Poetry and poets: a collection of the choicest anecdotes relative to the poets of every age and nation. With specimens of their works and sketches of their biography

Front Cover
Printed for Sherwood, Gilbert, & Piper, 1826 - Poetry
 

What people are saying - Write a review

We haven't found any reviews in the usual places.

Other editions - View all

Common terms and phrases

Popular passages

Page 170 - Full little knowest thou, that hast not tried, What hell it is in suing long to bide ; To lose good days that might be better spent ; To waste long nights in pensive discontent; To speed to-day, to be put back to-morrow ; To feed on hope ; to pine with fear and sorrow ; To have thy Prince's grace, yet want her peers...
Page 113 - The applause, delight, the wonder of our stage! My Shakespeare, rise! I will not lodge thee by Chaucer, or Spenser, or bid Beaumont lie A little further, to make thee a room: Thou art a monument without a tomb, And art alive still while thy book doth live And we have wits to read and praise to give.
Page 112 - Many were the wit-combats betwixt him and Ben Jonson, which two I behold like a Spanish great galleon, and an English man-of-war ; Master Jonson (like the former) was built far higher in learning ; solid, but slow in his performances. Shakespeare...
Page 112 - English man-ofwar, lesser in bulk, but lighter in sailing, could turn with all tides, tack about and take advantage of all winds, by the quickness of his wit and invention.
Page 175 - IN going to my naked bed, as one that would have slept, I heard a wife sing to her child, that long before had wept. She sighed sore, and sang full sweet to bring the babe to rest, That would not cease, but cried still, in sucking at her breast. .She was full weary of her watch, and grieved with her child; She rocked it, and rated it, till that on her it smiled. Then did she say, "Now have I found this proverb true to prove, The falling out of faithful friends, renewing is of love.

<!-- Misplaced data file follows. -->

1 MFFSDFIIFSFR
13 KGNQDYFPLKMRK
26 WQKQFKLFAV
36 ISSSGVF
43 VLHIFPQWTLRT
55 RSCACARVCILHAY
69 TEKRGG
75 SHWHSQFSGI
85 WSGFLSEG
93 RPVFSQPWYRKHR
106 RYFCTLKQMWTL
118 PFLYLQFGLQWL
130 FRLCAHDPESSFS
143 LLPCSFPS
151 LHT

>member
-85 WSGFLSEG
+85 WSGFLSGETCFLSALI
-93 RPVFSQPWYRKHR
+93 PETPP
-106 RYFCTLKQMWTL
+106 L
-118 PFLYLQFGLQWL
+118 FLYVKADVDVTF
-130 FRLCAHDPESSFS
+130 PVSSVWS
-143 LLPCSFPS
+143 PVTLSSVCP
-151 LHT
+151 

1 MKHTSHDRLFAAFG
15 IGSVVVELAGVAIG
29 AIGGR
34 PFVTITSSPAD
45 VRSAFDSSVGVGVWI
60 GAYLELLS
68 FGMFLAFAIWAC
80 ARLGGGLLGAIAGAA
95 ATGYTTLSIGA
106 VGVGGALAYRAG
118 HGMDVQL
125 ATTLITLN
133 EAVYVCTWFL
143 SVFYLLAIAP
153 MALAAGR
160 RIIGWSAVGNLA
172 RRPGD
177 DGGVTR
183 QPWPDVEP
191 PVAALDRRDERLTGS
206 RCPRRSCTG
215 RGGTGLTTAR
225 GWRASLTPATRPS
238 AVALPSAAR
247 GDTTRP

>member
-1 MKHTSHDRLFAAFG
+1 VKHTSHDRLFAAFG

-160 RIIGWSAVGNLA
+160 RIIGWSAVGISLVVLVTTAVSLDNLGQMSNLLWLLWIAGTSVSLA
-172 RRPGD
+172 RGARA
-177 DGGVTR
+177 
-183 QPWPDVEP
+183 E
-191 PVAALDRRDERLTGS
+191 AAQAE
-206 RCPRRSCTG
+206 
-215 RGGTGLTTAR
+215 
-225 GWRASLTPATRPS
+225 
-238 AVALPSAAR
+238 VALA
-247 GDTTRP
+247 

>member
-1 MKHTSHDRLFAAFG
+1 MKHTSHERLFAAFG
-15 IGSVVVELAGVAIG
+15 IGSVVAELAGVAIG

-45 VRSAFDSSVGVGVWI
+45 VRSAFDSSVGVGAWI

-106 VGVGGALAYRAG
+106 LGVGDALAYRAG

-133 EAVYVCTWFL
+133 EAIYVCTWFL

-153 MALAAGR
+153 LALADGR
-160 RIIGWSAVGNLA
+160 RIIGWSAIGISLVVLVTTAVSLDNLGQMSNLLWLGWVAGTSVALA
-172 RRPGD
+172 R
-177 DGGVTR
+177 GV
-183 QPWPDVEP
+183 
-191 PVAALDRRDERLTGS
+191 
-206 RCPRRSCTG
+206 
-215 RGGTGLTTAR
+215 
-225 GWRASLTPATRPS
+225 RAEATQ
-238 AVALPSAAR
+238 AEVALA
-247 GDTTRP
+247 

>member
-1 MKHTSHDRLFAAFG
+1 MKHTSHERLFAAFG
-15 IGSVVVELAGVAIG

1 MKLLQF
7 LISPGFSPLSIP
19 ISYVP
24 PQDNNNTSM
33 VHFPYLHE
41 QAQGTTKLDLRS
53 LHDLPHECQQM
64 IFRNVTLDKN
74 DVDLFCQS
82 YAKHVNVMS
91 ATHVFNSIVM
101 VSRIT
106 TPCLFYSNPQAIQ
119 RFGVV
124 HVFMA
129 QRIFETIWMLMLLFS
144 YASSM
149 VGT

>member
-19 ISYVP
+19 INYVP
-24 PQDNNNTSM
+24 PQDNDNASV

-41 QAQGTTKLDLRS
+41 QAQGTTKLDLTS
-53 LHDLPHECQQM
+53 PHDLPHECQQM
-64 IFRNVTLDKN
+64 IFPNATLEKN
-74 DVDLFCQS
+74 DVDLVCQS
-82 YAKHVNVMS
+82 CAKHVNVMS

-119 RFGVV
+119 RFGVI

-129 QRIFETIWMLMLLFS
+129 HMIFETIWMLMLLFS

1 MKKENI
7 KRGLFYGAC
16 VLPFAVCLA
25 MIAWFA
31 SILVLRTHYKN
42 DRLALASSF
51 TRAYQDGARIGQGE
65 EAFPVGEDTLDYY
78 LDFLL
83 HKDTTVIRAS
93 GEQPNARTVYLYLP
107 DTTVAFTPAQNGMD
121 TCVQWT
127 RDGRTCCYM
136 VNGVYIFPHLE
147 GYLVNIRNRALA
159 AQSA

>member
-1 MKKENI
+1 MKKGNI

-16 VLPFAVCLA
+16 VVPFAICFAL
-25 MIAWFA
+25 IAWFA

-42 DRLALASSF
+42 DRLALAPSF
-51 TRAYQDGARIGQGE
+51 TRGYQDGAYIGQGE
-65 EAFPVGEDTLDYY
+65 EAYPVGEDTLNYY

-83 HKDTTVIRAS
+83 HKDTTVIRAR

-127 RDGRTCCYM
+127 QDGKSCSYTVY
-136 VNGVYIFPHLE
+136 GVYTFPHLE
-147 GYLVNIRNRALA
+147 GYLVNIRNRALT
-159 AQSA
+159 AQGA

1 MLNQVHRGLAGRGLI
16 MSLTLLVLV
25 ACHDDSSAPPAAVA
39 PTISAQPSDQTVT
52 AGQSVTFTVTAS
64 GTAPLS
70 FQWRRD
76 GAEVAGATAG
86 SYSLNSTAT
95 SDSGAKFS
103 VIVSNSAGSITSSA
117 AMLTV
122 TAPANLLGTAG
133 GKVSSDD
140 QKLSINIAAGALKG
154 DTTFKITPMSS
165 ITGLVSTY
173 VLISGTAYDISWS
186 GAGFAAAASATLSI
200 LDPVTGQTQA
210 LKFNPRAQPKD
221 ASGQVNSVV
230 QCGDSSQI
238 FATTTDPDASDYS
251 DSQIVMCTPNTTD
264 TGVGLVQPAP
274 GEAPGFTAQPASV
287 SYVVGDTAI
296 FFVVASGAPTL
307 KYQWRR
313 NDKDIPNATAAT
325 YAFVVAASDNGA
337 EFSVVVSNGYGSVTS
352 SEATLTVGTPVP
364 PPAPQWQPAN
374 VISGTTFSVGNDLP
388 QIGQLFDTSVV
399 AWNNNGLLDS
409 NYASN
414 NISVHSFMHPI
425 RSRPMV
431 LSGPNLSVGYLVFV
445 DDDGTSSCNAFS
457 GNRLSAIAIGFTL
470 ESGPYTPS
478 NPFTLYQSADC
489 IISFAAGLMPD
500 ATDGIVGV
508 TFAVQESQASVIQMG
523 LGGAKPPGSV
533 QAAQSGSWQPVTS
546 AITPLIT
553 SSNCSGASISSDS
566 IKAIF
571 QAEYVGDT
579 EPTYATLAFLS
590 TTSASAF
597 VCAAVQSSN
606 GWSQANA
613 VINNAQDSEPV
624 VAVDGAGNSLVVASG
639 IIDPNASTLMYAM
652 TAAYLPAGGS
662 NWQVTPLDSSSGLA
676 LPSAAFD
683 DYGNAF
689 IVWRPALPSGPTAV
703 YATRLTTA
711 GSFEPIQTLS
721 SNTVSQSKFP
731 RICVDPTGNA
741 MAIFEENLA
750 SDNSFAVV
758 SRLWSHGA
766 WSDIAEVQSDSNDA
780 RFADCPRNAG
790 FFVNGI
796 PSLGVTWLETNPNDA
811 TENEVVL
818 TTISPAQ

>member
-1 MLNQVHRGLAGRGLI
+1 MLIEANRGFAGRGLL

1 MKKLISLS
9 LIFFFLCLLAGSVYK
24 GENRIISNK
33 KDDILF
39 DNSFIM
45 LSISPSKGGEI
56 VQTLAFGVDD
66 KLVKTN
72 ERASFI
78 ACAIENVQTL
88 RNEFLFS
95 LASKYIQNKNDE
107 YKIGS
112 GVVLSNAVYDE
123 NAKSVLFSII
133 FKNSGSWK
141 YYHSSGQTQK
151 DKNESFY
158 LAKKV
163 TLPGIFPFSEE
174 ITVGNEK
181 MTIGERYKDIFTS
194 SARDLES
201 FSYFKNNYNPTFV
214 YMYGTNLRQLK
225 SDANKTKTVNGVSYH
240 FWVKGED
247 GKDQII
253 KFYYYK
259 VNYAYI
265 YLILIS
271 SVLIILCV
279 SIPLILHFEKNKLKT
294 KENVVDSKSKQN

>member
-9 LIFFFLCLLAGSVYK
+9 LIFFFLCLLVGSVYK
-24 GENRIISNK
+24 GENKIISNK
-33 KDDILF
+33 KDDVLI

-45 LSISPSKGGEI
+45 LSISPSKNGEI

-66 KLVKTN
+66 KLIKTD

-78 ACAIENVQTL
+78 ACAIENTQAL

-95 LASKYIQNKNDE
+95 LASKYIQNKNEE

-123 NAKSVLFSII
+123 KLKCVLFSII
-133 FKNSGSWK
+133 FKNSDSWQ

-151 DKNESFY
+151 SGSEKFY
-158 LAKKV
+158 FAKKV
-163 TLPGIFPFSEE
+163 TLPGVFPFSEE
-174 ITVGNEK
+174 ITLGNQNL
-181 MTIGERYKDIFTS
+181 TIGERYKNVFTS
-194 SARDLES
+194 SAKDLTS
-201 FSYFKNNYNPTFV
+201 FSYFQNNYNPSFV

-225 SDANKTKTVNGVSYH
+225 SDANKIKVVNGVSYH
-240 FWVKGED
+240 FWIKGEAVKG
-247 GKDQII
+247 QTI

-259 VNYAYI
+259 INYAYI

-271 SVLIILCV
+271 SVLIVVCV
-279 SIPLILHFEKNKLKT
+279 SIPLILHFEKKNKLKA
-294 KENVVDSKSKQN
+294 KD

Page 292 - When the tired hedger hies him home > Or by the woodland pool to rest, When pale the star looks on its breast Yet when the silent evening sighs, With hallow'd airs and symphonies, My spirit takes another tone, And sighs that it is all alone.
Page 89 - HAPPY is England ! I could be content To see no other verdure than its own; To feel no other breezes than are blown Through its tall woods with high romances blent : Yet do I sometimes feel a languishment For skies Italian, and an inward groan To sit upon an Alp as on a throne, And half forget what world or worldling meant. Happy is England, sweet her artless daughters; Enough their simple loveliness for me, Enough their whitest arms in silence clinging: Yet do I often warmly...
Page 65 - Eternal King, That did us all salvation bring, And freed the soul from danger; He whom the whole world could not take, The Word, which heaven and earth did make, Was now laid in a manger. The Father's wisdom willed it so, The Son's obedience knew no No, Both wills were in one stature ; And as that wisdom had decreed, The Word was now made Flesh indeed, And took on him our nature.
Page 244 - One day as the king was walking in the Mall, and talking with Dryden, he said, ' If I was a poet, (and I think I am poor enough to be one,) I would write a poem on such a subject in the following manner,' and then gave him the plan for it.
Page 230 - FLUTTERING spread thy purple pinions. Gentle Cupid, o'er my heart ; I a slave in thy dominions ; Nature must give way to art. Mild Arcadians, ever blooming, Nightly nodding o'er your flocks, See my weary days consuming, All beneath yon flowery rocks.

Bibliographic information